All posts by John Mount

What is a win vector?

From time to time we are asked “what is the company name Win-Vector LLC referring to?” It is a cryptic pun trying to be an encoding of “we deliver victory.”

The story is an inside joke referring to something really only funny to one of the founders. But a joke that amuses the teller is always enjoyed by at least one person. Win-Vector LLC’s John Mount had the honor of co-authoring a 1997 paper titled “The Polytope of Win Vectors.” The paper title is obviously mathematical terms in an odd combination. However the telegraphic grammar is coincidentally similar to deliberately ungrammatical gamer slang such as “full of win” and “so much win.”

2829551 full of win

If we treat “win” as a concrete noun (say something you can put in a sack) and “vector” in its non-mathematical sense (as an entity of infectious transmission) we have “Win-Vector LLC is an infectious delivery of victory.” I.e.: we deliver success to our clients. Of course, we have now attempt to explain a weak joke. It is not as grand as “winged victory,” but it does encode a positive company value: Win-Vector LLC delivers successful data science projects and training to clients.


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Winged Victory: from Wikipedia

Let’s take this as an opportunity to describe what a win vector is. Continue reading

Reading the Gauss-Markov theorem

What is the Gauss-Markov theorem?

From “The Cambridge Dictionary of Statistics” B. S. Everitt, 2nd Edition:

A theorem that proves that if the error terms in a multiple regression have the same variance and are uncorrelated, then the estimators of the parameters in the model produced by least squares estimation are better (in the sense of having lower dispersion about the mean) than any other unbiased linear estimator.

This is pretty much considered the “big boy” reason least squares fitting can be considered a good implementation of linear regression.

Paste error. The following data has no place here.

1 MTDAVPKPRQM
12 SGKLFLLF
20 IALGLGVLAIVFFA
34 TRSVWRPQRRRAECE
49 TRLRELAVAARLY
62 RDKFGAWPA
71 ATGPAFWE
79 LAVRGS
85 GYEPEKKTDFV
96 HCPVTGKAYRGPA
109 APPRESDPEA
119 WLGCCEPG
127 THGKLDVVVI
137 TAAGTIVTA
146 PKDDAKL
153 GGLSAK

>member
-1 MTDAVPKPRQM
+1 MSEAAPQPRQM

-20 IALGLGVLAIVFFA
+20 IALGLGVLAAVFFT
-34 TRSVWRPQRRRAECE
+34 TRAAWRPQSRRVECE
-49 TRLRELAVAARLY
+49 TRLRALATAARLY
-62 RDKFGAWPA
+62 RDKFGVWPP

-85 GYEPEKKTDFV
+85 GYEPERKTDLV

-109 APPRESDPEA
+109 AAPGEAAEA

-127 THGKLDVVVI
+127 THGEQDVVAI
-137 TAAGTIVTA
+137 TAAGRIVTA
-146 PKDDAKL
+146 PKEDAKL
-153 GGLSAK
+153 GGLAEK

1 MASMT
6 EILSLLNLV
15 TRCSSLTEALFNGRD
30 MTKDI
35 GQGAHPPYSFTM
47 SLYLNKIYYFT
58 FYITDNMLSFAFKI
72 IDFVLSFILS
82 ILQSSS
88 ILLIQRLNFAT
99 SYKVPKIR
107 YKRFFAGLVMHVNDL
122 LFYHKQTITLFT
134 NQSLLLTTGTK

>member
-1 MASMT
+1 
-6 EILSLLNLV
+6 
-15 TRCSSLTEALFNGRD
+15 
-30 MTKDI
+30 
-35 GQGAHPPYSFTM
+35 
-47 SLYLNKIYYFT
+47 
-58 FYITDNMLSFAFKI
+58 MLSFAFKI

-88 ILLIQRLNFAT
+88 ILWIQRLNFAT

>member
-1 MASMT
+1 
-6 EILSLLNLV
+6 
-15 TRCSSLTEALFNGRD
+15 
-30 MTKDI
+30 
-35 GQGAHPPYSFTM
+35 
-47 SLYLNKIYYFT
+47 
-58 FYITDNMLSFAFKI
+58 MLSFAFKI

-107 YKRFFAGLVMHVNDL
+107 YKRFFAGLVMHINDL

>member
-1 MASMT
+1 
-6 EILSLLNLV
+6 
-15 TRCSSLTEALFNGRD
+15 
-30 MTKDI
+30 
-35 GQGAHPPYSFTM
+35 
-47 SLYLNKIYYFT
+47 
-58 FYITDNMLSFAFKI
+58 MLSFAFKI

Suppose you are building a model of the form:

    y(i) = B . x(i) + e(i)

where B is a vector (to be inferred), i is an index that runs over the available data (say 1 through n), x(i) is a per-example vector of features, and y(i) is the scalar quantity to be modeled. Only x(i) and y(i) are observed. The e(i) term is the un-modeled component of y(i) and you typically hope that the e(i) can be thought of unknowable effects, individual variation, ignorable errors, residuals, or noise. How weak/strong assumptions you put on the e(i) (and other quantities) depends on what you know, what you are trying to do, and which theorems you need to meet the pre-conditions of. The Gauss-Markov theorem assures a good estimate of B under weak assumptions.

How to interpret the theorem

The point of the Gauss-Markov theorem is that we can find conditions ensuring a good fit without requiring detailed distributional assumptions about the e(i) and without distributional assumptions about the x(i). However, if you are using Bayesian methods or generative models for predictions you may want to use additional stronger conditions (perhaps even normality of errors and even distributional assumptions on the xs).

We are going to read through the Wikipedia statement of the Gauss-Markov theorem in detail.

Continue reading

Diversion: Win-Vector LLC’s Nina Zumel takes time off to publish a literary book review

Win-Vector LLC’s Nina Zumel takes some time off to publish a literary book review: Reading Red Spectres: Russian Gothic Tales.

Hundertwasser domes

Nina Zumel also examines aspects of the supernatural in literature and in folk culture at her blog, multoghost.wordpress.com. She writes about folklore, ghost stories, weird fiction, or anything else that strikes her fancy. Follow her on Twitter @multoghost.

Automatic bias correction doesn’t fix omitted variable bias

Page 94 of Gelman, Carlin, Stern, Dunson, Vehtari, Rubin “Bayesian Data Analysis” 3rd Edition (which we will call BDA3) provides a great example of what happens when common broad frequentist bias criticisms are over-applied to predictions from ordinary linear regression: the predictions appear to fall apart. BDA3 goes on to exhibit what might be considered the kind of automatic/mechanical fix responding to such criticisms would entail (producing a bias corrected predictor), and rightly shows these adjusted predictions are far worse than the original ordinary linear regression predictions. BDA3 makes a number of interesting points and is worth studying closely. We work their example in a bit more detail for emphasis. Continue reading

Frequentist inference only seems easy